The Islands of Tahiti is home to one of the most spectacular marine biosystems in the world. Sharks, known as ma’o in Tahitian, are one of the marvels of this diverse marine life. Predators of the highest order, they are an essential part of the complex ecosystem of the Pacific Ocean, but are still relatively unknown by man. Despite their fierce reputation, sharks are generally inoffensive because of the abundance of other prey in the waters of The Islands of Tahiti.
You can find blacktip and gray reef sharks all over French Polynesia, but if you want to observe the many other species in our waters, then the best places to go are Fakarava, Tikehau, Rangiroa, Bora Bora, Tahiti, Moorea and the Marquesas Islands. Sharks are attracted to the best dive sites by the abundance of prey, such as large fish, sea turtles and rays. Depending on the time of year and the site, divers can encounter whale sharks, (the biggest fish in the world), tiger sharks, hammerheads and bull sharks. They are not aggressive towards men, but you shouldn’t try to interact with them. Simply observe them and respect the recommended safety distance. Remember, feeding the sharks is strictly forbidden.
Where to observe sharks in The Islands of Tahiti
Blacktip sharks (Carcharhinus melanopterus), known as mauri or vaki in the puamotu language of the Tuamotu Islands, is the most frequently observed shark in the waters of French Polynesia. They are curious, fearful and lively creatures, that you generally find near the shore, on the shallow reefs and inside the lagoons. The whitetip reef shark (Triaenodon obesus), known as mamaru in puamotu, is the second most common shark in The Islands of Tahiti.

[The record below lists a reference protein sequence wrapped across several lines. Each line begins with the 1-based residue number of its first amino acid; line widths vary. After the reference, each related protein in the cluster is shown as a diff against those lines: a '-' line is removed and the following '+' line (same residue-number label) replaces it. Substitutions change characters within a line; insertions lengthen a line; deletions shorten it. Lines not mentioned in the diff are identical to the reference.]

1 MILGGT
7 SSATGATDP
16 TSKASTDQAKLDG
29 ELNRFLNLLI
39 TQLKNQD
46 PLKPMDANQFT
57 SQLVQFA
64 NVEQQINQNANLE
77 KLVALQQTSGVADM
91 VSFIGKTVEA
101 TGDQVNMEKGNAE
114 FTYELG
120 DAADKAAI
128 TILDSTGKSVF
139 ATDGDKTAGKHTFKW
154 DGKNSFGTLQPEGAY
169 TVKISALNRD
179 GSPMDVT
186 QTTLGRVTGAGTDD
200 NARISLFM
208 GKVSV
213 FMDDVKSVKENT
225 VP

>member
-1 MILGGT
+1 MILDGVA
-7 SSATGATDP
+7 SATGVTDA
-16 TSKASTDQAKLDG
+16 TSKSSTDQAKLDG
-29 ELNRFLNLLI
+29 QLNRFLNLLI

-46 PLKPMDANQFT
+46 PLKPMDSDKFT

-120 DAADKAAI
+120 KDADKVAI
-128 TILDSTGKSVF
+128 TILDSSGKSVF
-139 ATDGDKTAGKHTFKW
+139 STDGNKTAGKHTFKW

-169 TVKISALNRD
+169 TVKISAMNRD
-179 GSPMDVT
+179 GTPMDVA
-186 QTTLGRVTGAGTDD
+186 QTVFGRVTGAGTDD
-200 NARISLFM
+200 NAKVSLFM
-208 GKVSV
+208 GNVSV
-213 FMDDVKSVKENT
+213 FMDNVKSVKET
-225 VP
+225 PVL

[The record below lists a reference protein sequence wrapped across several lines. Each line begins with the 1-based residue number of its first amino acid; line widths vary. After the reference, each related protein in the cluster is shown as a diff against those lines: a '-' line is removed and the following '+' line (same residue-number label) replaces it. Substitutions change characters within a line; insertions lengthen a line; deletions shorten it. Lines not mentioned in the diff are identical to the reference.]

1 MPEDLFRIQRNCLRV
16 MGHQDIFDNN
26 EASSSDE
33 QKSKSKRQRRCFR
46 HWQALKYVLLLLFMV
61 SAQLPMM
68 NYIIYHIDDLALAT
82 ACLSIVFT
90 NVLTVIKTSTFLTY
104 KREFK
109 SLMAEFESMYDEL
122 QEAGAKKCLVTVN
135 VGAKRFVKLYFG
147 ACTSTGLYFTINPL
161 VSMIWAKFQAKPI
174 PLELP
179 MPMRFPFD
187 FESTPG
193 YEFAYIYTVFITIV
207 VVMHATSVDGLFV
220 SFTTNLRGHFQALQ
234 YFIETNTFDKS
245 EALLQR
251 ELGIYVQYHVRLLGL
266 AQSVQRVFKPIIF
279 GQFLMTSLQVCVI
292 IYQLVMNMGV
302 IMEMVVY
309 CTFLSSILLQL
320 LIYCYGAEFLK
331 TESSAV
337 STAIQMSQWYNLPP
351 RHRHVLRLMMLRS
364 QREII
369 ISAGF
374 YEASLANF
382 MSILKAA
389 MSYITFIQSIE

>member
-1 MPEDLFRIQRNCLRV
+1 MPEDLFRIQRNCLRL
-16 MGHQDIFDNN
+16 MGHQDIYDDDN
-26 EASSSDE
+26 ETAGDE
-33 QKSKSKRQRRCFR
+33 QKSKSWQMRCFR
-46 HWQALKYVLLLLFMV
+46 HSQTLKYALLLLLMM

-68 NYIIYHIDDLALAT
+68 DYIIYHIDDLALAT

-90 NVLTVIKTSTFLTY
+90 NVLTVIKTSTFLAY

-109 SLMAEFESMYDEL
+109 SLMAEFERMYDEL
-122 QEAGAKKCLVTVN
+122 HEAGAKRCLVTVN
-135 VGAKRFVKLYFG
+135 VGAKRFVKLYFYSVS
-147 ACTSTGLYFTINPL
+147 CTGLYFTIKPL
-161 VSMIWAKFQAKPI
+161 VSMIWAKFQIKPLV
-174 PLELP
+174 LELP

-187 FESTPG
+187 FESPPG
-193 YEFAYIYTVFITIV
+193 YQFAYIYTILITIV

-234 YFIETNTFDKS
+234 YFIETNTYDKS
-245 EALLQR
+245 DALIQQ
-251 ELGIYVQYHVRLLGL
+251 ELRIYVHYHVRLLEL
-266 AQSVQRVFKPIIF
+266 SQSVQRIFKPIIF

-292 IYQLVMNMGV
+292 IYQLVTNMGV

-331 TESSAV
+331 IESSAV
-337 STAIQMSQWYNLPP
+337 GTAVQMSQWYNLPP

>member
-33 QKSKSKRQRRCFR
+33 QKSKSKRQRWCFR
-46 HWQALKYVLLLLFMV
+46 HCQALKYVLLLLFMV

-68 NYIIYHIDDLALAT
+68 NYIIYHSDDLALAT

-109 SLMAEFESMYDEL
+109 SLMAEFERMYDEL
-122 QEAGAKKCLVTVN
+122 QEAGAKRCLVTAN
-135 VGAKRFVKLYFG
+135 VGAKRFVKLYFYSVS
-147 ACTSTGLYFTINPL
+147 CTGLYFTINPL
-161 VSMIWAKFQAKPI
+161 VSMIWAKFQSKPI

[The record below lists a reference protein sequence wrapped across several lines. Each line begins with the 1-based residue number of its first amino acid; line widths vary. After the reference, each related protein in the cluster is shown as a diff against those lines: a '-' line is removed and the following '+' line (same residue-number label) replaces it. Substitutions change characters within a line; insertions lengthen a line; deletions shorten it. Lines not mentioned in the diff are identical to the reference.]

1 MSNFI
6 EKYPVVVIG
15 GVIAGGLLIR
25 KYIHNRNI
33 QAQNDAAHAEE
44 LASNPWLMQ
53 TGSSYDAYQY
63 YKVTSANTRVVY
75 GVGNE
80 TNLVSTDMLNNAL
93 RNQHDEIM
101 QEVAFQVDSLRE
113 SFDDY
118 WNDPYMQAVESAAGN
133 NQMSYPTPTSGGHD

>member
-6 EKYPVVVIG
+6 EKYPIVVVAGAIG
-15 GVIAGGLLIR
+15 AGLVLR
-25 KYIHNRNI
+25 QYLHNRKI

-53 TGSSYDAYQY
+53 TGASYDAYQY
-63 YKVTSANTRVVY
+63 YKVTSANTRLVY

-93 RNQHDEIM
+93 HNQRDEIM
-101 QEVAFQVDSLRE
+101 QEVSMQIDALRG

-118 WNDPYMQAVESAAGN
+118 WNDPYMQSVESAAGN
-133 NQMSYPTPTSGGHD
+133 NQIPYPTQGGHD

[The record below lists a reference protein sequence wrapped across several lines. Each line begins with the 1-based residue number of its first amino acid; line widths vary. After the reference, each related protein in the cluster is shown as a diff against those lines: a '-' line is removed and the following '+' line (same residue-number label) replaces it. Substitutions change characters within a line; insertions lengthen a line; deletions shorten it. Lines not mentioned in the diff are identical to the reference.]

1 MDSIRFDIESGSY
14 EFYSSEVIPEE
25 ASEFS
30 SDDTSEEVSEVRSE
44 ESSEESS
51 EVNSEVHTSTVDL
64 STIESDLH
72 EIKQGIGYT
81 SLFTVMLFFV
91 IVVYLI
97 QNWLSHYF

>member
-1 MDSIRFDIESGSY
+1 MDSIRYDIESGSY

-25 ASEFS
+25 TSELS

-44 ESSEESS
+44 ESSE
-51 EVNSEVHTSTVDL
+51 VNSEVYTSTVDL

The silvertip shark (Carcharhinus albimarginatus) can be seen in the passes of Rangiroa and Tikehau. They usually swim at depths of 15 to 40 meters during the day and closer to the surface at night. The gray reef shark (Carcharhinus amblyrhynchos), lives in the coral reefs and lagoons of Rangiroa and Tikehau, where they gather at a cleaning station, a place where smaller creatures congregate and clean parasites from their skin. The milk shark (Rhizoprionodon acutus) can be found close to the motu Paio in Rangiroa. The great hammerhead shark (Sphyrna mokarran) also dwells in the waters of Rangiroa and Tikehau?
Sharks, an endangered species
Blacktip, whitetip and hammerhead sharks are all species threatened with extinction on the world scale, because of overfishing and the destruction of their habitat. Climate change has also been identified as a potential menace to their survival. Their populations have dwindled and they are now considered endangered species.
Sharks are important spiritual symbols in The Islands of Tahiti. They are considered protective icons in ancient ma’ohi culture and are said to be incarnations of family ancestors. The shark is thus a vital link between the past and the present. It is essential to respect the measures that have been put in place to ensure the survival of these majestic creatures.